This book explores how the practice of art, in particular of avant-garde art, keeps our relation to time, history and even our own humanity open. Examining key moments in the history of both technology and art from the beginnings of industrialisation to today, Charlie Gere explores both the making and purpose of art and how much further it can travel from the human body.
Artists inspired by music and musicians -- Composers inspired by art and artists -- Twin talents : artist-musicians and musician-artists -- Musicians pose for the artists : a history of portrait iconography.
Darwin's art collection : the prints, drawings, and photographs Darwin collected in the 1860s and 70s -- Illustrations and illusion : strategies Darwin used in illustrating his books -- Art, experience, and observation : Darwin's knowledge of art history and use of illustration in his books -- Darwin and the passions : how passion manuals informed Darwin's research -- Photography and evolution meet : connections between photography and biology in the 1860s -- Method to their madness : how photography (...) in mental hospitals influenced Darwin -- Laughing and crying : Darwin's quest for pictures of expressive babies -- Darwin's eyes and ears : the artists who guided Darwin's search for pictures -- Darwin's art photographer : Oscar Rejlander, Darwin's favorite photographer -- Rejlander's performances : posing for Darwin's pictures -- Alice, eugenics, and the spirit world : the aftermath of Darwin's experiments. (shrink)
Defining the meaning and spiritual use of sacred art through its symbolic content and dependence on metaphysical principles, this work is wide in scope, covering Hindu, Buddhist, Christian, Islamic, and Taoist art.
This book presents an innovative analysis of the role of imagination as a central concept in both literary and art criticism. Dee Reynolds brings this approach to bear on works by Rimbaud, Mallarme;, Kandinsky, and Mondrian. It allows her to redefine the relationship between Symbolism and abstract art, and to contribute new methodological perspectives to comparative studies of poetry and painting. The late nineteenth and early twentieth century was a crucial period in the emergence of new modes of representation, and (...) is currently at the forefront of critical enquiry. This is the first book to examine Symbolism and abstraction in this way, and the first to treat these poets and painters together. It is an original contribution to interdisciplinary scholarship in art history, literary history, and comparative aesthetics. (shrink)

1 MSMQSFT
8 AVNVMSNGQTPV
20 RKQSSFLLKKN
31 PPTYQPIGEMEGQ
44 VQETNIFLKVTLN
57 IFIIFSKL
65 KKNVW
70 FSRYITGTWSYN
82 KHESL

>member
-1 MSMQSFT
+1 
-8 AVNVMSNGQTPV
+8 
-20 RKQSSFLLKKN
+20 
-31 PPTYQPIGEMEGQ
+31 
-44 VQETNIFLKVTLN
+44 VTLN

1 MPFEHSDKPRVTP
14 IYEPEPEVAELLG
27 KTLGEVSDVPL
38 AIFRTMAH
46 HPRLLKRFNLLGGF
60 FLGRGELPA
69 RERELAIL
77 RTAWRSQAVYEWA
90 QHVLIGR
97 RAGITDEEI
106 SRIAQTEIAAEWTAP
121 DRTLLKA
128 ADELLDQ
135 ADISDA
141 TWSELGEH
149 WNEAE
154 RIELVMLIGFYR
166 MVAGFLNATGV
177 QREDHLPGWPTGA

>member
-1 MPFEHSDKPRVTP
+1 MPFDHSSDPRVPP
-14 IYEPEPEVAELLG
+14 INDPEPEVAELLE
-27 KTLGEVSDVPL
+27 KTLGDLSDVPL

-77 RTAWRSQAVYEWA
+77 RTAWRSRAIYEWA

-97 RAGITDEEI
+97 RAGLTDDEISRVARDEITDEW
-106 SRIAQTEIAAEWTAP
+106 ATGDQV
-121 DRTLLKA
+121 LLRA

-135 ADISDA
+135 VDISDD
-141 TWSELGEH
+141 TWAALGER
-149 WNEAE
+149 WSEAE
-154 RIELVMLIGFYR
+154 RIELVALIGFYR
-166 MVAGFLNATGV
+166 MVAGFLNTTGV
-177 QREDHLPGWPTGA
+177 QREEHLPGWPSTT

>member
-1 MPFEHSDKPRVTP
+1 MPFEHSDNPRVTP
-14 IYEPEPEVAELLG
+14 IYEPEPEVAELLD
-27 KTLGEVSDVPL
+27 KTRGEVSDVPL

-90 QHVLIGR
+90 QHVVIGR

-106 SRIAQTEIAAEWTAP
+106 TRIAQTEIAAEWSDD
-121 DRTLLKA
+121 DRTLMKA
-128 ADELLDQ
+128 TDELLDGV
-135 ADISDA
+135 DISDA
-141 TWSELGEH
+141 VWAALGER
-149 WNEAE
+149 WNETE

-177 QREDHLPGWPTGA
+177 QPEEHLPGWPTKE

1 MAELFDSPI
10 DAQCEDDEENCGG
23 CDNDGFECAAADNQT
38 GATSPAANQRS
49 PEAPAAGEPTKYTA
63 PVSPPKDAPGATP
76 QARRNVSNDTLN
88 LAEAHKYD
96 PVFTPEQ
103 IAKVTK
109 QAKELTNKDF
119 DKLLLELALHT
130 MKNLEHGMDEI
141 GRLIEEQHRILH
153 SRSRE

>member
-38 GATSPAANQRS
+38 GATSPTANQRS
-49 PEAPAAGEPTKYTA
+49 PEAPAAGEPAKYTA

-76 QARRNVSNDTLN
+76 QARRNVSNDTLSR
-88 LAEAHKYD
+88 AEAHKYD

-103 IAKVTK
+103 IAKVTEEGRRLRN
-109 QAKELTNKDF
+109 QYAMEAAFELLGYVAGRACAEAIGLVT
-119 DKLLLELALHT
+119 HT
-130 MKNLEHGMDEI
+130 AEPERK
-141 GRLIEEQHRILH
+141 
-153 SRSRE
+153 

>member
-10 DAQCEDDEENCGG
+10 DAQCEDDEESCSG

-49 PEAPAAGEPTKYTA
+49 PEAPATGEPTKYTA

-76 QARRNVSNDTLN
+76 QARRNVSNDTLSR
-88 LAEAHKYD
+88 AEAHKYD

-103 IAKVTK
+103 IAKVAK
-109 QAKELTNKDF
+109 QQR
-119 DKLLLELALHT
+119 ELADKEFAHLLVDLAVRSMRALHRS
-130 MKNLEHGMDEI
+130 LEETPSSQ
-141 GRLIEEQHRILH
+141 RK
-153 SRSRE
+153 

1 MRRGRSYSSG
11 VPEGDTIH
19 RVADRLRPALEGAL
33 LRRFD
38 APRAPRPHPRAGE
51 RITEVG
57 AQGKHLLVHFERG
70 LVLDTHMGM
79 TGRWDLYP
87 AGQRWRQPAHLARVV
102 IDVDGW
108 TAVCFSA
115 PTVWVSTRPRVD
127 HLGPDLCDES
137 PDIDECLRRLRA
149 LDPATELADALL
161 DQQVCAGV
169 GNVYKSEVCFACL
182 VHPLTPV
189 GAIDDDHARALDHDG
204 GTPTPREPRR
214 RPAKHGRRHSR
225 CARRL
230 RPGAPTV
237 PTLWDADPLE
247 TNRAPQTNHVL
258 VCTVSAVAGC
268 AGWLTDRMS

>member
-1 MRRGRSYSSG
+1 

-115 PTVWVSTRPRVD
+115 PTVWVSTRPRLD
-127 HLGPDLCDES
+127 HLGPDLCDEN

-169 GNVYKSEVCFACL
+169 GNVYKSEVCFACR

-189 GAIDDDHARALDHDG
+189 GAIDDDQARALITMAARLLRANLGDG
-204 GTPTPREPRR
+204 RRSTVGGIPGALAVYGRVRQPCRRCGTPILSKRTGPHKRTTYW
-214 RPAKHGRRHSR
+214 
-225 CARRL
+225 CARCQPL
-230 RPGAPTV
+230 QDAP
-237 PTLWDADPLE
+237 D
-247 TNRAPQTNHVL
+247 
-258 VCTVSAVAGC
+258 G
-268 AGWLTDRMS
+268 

Interpreting the everyday -- Art interpretation : the central issues -- A theory of art interpretation : substantive claims -- A theory of art interpretation : conceptual and ontological claims -- Radical constructivism -- Moderate and historical constructivism -- Interpretation and construction in the law -- Relativism versus pluralism.
Deconstruction and the Visual Arts brings together a series of new essays by scholars of aesthetics, art history and criticism, film, television and architecture. Working with the ideas of French philosopher Jacques Derrida, the essays explore the full range of his analyses. They are modelled on the variety of critical approaches that he has encouraged, from critiques of the foundations of our thinking and disciplinary demarcation, to creative and experimental readings of visual 'texts'. Representing some of the most innovative thinking (...) in the various arts disciplines, these contributions offer important challenges to existing disciplinary orthodoxies. Also included in this volume is a long interview with Derrida, published here for the first time. (shrink)
Pandey, V. Introduction.--Kalelkar, K. S. Jainism, a familyhood of all religions.--David, M. D. From Risabha to Mahavira.--Chalil, J. E. Glimpses of Southern Jainism.--Gopani, A. S. Life and culture in Jaina narrative literature, 8th, 9th and 10th century A.D.--Gopani, A. S. Position of women in Jaina literature.--Ranka, R. Evolution of Jaina thought.--Pandey, V. Jaina philosophy and religion.--Shah, C. C. Jainism and modern life.--Sankalia, H. D. The great renunciation.--Shah, U. P. Jaina contribution to Indian art.--Gorakshkar, S. Early metal images of the Jainas.--Bhagwati, (...) U. Bibliographical aids for the study of Jainism. (shrink)